**If someone in front of me in line says they don’t have a store card, I offer to let them use mine. They get a discount, but in return, I get more dollars in purchases applied to MY card. Ralph’s offers a discount on gas (from $.20 to $1.00!) at Shell stations based on the total of your purchases. Why not let someone else’s groceries get you there faster while also saving them money?

    I hope these tips might help someone else who perhaps is in the same boat I’m in. Living frugal is definitely something that should be shared, so THANKS once again, John, for offering this great site!

    • Thanks so much for the kind words Rene. Sorry to hear about that. Having gone through divorce myself (my parents got divorced when I was 15), I know it can be a challenge…to put it very lightly. That said, it sounds like you have a great attitude – which is what so much of it comes down to. Great work on cutting the cord, you’ll love the savings. ๐Ÿ™‚ Thanks as well for sharing your saving ideas – just proof there’s many ways to save!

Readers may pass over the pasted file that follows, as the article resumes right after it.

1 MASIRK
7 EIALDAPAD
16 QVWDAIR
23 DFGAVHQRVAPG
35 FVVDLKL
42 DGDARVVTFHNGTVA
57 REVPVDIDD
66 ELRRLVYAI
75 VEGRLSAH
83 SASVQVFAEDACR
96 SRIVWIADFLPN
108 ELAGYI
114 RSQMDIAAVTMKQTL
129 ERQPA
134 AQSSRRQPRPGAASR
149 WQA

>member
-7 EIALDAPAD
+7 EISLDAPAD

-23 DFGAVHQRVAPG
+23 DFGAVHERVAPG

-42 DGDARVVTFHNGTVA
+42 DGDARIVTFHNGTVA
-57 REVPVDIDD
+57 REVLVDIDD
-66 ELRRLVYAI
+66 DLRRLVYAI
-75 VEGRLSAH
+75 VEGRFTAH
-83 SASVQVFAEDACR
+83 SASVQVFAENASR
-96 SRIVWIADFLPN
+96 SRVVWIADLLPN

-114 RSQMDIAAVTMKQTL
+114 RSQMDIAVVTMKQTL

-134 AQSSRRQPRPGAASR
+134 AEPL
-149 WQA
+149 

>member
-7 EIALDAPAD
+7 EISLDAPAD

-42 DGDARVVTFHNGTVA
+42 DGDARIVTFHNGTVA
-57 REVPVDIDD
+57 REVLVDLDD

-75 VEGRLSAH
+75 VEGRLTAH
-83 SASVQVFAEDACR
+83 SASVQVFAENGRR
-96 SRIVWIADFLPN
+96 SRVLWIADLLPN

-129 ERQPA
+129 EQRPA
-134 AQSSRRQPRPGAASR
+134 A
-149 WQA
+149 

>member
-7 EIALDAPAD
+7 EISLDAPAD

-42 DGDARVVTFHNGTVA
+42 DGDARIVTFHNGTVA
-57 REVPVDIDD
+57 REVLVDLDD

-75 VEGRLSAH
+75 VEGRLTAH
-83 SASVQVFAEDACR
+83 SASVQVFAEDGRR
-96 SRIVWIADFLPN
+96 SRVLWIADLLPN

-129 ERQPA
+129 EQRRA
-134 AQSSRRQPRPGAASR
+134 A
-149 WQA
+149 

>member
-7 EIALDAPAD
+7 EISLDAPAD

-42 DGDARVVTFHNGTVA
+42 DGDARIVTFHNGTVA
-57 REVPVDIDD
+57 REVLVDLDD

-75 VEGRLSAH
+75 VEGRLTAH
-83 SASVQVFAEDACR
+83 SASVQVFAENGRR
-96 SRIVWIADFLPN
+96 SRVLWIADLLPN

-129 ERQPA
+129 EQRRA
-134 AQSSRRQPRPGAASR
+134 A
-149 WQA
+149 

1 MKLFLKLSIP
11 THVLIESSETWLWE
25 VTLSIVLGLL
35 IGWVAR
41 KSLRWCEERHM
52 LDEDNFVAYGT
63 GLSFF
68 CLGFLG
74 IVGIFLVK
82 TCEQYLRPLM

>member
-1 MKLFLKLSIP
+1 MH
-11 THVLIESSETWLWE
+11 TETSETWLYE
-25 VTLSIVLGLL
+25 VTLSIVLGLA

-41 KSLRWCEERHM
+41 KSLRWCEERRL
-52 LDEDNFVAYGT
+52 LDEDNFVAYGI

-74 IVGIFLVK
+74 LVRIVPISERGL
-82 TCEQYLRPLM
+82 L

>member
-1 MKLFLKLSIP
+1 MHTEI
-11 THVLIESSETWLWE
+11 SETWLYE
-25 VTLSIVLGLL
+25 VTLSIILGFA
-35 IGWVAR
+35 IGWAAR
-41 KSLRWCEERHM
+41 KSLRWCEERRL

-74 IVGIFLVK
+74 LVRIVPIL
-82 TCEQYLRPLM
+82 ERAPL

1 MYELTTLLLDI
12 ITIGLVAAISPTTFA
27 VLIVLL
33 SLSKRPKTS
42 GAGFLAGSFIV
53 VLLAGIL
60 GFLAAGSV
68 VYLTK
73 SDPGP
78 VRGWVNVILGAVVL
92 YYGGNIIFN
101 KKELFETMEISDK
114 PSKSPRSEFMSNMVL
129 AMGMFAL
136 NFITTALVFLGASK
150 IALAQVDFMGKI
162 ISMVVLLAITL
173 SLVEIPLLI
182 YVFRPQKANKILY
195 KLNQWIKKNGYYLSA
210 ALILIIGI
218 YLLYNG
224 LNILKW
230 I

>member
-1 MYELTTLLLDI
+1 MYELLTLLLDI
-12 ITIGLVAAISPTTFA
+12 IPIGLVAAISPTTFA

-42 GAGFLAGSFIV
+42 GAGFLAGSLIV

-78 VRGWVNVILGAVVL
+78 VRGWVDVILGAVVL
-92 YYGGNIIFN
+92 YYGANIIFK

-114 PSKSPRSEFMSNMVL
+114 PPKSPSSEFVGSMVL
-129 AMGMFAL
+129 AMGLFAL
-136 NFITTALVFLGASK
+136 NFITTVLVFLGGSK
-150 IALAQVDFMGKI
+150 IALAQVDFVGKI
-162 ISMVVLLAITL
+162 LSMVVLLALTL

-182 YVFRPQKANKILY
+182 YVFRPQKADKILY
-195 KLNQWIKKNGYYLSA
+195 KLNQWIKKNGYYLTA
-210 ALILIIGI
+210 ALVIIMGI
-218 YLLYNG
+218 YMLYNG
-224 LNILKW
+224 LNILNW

• Pat says:

    Bought an old DVD player Rent movies from library also books. Prep and freeze food when on sale. Unplug appliances when not in use. Bundle my errands for errand day. Saves gas. Drive slower. Eat out less . Stay home and work on hobbies. Make gifts for family. Have a dog. Exercise and entertainment! Grow a garden. Compost food waste in old kitty litter bucket. Saves on garden soil. Water down cleaners! Use baking soda and vinegar. Wear clothes two days unless dirty.Cut down on portion sizes. Read a good nutrition book! (I lost 20 lbs effortlessly!) Reduce meat. Check out spices beans and rice aren’t bad.

    • All great options to save money. Just goes to show you that it doesn’t take much effort if you want to cut back.

    • Pam says:

      Pat, THAT is the way to โ€œcut the cordโ€! Me, too with DVDs or read.

      Netflix, etc that others are espousing still cost in addition to internet. Cable companies got wind & have changed their pricing to bundling (just getting WiFi now not so cheap in CA anyway)